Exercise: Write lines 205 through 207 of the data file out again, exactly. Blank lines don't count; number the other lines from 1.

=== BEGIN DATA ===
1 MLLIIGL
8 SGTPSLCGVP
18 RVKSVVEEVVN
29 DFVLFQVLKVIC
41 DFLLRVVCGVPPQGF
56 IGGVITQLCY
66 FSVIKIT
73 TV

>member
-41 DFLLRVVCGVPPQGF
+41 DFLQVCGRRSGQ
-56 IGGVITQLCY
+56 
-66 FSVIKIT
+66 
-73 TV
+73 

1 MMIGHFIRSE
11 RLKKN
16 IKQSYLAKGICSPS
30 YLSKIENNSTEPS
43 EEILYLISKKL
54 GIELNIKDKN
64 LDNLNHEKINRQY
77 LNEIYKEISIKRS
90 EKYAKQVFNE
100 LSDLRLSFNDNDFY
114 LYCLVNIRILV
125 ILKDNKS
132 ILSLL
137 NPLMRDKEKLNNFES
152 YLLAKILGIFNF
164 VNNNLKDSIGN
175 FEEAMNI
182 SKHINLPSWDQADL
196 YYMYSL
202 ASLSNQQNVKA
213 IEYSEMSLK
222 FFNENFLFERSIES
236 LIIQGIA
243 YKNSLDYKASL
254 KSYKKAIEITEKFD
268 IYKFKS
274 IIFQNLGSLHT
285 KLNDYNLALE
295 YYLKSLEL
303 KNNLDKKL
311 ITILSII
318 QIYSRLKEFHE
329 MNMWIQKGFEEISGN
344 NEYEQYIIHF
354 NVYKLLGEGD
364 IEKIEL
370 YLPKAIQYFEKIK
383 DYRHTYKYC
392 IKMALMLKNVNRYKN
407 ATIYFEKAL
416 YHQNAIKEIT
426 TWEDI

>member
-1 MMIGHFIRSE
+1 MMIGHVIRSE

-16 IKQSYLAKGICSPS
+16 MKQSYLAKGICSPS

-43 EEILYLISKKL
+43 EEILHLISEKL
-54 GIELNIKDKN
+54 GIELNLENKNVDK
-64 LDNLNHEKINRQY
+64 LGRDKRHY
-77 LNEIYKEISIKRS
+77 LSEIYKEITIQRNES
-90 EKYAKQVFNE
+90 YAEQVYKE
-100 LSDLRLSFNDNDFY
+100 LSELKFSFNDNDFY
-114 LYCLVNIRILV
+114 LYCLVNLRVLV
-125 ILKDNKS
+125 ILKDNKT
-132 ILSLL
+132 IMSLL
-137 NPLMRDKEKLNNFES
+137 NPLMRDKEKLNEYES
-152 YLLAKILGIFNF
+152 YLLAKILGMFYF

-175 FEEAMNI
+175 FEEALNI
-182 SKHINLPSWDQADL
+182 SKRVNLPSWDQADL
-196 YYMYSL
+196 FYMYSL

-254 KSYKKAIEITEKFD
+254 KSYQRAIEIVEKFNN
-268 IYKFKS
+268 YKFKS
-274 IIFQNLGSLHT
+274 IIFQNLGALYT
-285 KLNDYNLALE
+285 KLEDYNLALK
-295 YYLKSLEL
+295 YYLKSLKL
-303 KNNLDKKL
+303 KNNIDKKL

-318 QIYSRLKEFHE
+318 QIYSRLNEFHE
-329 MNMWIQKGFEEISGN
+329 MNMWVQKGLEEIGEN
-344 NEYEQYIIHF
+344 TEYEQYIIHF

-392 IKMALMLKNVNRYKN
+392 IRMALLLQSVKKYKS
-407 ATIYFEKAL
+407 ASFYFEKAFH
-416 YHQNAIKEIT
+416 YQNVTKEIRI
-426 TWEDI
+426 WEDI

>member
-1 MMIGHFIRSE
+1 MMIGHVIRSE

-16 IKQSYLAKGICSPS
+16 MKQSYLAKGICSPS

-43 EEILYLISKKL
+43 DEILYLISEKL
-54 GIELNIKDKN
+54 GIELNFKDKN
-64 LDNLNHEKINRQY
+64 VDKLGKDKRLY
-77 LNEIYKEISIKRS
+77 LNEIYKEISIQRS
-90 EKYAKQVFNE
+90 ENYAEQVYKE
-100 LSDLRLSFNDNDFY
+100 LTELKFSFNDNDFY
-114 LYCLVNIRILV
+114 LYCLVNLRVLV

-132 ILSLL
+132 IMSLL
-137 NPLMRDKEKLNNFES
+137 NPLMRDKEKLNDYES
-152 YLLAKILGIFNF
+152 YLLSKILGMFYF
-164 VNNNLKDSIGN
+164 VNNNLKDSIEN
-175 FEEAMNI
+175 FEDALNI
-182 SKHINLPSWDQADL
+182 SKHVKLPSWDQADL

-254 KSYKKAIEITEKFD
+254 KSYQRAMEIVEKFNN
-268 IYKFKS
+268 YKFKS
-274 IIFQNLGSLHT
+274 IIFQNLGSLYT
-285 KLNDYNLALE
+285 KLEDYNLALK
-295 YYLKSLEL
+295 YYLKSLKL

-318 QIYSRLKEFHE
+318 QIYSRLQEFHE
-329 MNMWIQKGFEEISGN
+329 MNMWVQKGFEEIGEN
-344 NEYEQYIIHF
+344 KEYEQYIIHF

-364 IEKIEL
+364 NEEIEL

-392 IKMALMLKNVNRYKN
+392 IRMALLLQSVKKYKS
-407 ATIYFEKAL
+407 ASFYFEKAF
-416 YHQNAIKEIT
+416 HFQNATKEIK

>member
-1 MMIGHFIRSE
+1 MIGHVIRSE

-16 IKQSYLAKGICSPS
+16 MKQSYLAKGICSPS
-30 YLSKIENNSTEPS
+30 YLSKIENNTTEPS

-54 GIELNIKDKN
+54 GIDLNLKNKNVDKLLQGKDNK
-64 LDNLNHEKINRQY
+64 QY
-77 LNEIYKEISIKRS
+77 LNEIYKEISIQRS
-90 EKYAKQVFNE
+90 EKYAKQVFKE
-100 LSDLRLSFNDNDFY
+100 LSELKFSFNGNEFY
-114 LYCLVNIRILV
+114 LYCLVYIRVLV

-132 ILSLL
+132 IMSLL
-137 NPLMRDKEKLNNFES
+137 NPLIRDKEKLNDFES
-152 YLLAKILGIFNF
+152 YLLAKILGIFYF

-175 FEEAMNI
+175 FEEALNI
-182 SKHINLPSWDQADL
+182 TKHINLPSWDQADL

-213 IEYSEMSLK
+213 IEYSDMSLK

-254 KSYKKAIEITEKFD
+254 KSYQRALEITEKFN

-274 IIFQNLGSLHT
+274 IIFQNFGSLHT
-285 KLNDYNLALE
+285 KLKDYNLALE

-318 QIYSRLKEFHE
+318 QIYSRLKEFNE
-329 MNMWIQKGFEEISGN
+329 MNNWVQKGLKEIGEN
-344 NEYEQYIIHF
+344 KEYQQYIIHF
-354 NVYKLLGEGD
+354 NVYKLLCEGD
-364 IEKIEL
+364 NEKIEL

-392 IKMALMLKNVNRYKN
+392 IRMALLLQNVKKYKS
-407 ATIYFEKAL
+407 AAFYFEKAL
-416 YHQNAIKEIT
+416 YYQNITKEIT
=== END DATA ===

-254 KSYKKAIEITEKFD
+254 KSYQRALEITEKFN

-274 IIFQNLGSLHT